This Kid Is My Hero, Or How Watching My Son Become a Percussionist Has Helped Me Commit More Fully to My Own Creative Journey and Embrace the Title of Artist
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|Sam Johnson-Vrooman practicing snare at a mostly deserted |
Becker Vineyards with an an early-December Texas sunset
in the background in progress -- how could I not take a picture?
Everywhere we go, my son, Sam Johnson-Vrooman, is sneaking in percussion practice. He's been that way for a while now, but for the last 7 months it seems like his practice pad and music are just things that naturally get taken along with him, whether it is on a day trip to our favorite vineyard as is pictured above, or if it's a longer journey to visit family and friends out of state.
This year, my child's senior year at Seguin High School and in their music program, is all about auditions, and today begins the series of auditions that it feels like he has been working towards for the vast majority of his life, ever since he fell in love with the inexpensive but realistic bongos that my partner, Steve Vrooman, and I bought him for Christmas when he was only 6 years old.
Today, he and a group of his fellow SHS musicians are in Austin competing at Area auditions for a spot in the State Band. And, it's crazy to me how calm and collected he was this morning as he prepared before dawn to catch the bus in comparison to the last two times that he went up for this annual competition.
But, it makes sense: Sam has subjected himself to this kind of scrutiny and judging time and time again. Through loads of practice, my child has opened himself up to the experience of reaching for a lofty goal and taken the inevitable criticism and failure that comes along with that journey and learned to grow from it rather than be crushed and defeated by it.
On days like today, this kid is my hero.
Now, make no mistake, this kid drives me absolutely crazy, and we butt heads more often than not. For heaven's sake, Sam's 17 and chomping at the bit to graduate high school and start studying music full time in college, and I'm 44, recently thrust into full-blown menopause and chomping at my own bit to have just a smidgen of control over my schedule! Add in my college professor partner, Sam's father, and life in our little home can get pretty explosive!
But, when I take a step back from my role as Sam's mother and instead look at my son as a fellow creative, that is when this kid becomes my hero.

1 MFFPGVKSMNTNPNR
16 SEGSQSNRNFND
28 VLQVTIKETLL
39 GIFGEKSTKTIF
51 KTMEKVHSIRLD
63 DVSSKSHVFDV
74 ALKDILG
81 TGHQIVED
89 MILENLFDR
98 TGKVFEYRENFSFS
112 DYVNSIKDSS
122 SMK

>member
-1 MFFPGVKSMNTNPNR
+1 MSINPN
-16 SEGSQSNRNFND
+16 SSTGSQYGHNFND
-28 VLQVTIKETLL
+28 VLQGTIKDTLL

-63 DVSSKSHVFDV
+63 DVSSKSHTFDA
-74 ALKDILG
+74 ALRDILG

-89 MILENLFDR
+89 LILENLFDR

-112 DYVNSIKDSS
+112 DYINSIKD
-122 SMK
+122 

There were many times over the course of the last four years where Sam could have given up on his goal to become a symphonic percussionist and attend college as a music performance major. There were auditions that didn't go as well as he needed them to, there was critical and sometimes emotionally painful feedback that was challenging to bounce back from, there was pressure from peers to spend his time differently, there was the eventual recognition that to achieve greater growth as a musician he needed to devote financial resources as well as time to his goal and therefore go without other typical teenage niceties, and all of these experiences were piled on top of the typical fears and doubts all creatives have on a day to day basis.
My child is not my superhero.
Sam has had moments of crushing doubt about his talent, experienced crippling performance insecurities, and he has made poor decisions and lived to feel the regret about them. My child is not graced with superhuman creative ability; he is not the Thor or Hulk or Superman of the percussive arts.
No, my child is my average, run-of-the-mill hero.
Sam is the kind of all-too-human creative that helps me keep me pulling out blank drawing paper and putting more black lines on it even if the last few sheets that I've pulled out and gotten messy ended up balled up and thrown into the recycling bin. He is the kind of creative that reminds me that I need to be kinder to myself and reach out for the support of those I love and trust when fear and doubt creep into my brain, whispering to me that "no one needs to see any more coloring books created by you," "no one needs to read any more random and meandering blog posts by you," "no one cares that you have a passion to share a variety of creative arts with others so shut-the-hell-up on social media," "you're a fraud, a no-talent, a fake," "you're not an artist - you don't have a degree in art!" Sam is the kind of creative that reminds me that this is a journey I've chosen not a just a career, and that the goal of the journey is to keep experiencing it, keep finding new goals, keep challenging myself, keep learning, keep sharing, and that if that makes it difficult to answer the omnipresent question "So, what do you do?" when I meet someone new, so be it. If that person sticks around for the answer, well, then that's a good sign that perhaps they will be an interesting new acquaintance.